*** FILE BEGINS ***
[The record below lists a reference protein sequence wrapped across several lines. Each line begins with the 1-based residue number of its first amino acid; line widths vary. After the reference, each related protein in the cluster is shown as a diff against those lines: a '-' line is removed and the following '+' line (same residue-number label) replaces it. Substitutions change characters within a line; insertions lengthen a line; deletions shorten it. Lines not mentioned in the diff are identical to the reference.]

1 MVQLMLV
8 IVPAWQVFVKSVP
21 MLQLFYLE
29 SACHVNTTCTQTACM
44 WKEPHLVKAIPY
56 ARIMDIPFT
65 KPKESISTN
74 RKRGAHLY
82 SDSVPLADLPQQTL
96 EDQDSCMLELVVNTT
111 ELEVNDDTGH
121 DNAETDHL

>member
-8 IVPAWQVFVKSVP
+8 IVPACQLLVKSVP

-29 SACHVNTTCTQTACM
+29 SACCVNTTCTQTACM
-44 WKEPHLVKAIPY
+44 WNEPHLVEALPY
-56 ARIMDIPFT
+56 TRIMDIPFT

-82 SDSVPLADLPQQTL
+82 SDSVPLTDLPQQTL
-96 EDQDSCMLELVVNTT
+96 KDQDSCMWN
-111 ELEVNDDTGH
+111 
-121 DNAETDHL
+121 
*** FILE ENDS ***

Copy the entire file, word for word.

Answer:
[The record below lists a reference protein sequence wrapped across several lines. Each line begins with the 1-based residue number of its first amino acid; line widths vary. After the reference, each related protein in the cluster is shown as a diff against those lines: a '-' line is removed and the following '+' line (same residue-number label) replaces it. Substitutions change characters within a line; insertions lengthen a line; deletions shorten it. Lines not mentioned in the diff are identical to the reference.]

1 MVQLMLV
8 IVPAWQVFVKSVP
21 MLQLFYLE
29 SACHVNTTCTQTACM
44 WKEPHLVKAIPY
56 ARIMDIPFT
65 KPKESISTN
74 RKRGAHLY
82 SDSVPLADLPQQTL
96 EDQDSCMLELVVNTT
111 ELEVNDDTGH
121 DNAETDHL

>member
-8 IVPAWQVFVKSVP
+8 IVPACQLLVKSVP

-29 SACHVNTTCTQTACM
+29 SACCVNTTCTQTACM
-44 WKEPHLVKAIPY
+44 WNEPHLVEALPY
-56 ARIMDIPFT
+56 TRIMDIPFT

-82 SDSVPLADLPQQTL
+82 SDSVPLTDLPQQTL
-96 EDQDSCMLELVVNTT
+96 KDQDSCMWN
-111 ELEVNDDTGH
+111 
-121 DNAETDHL
+121 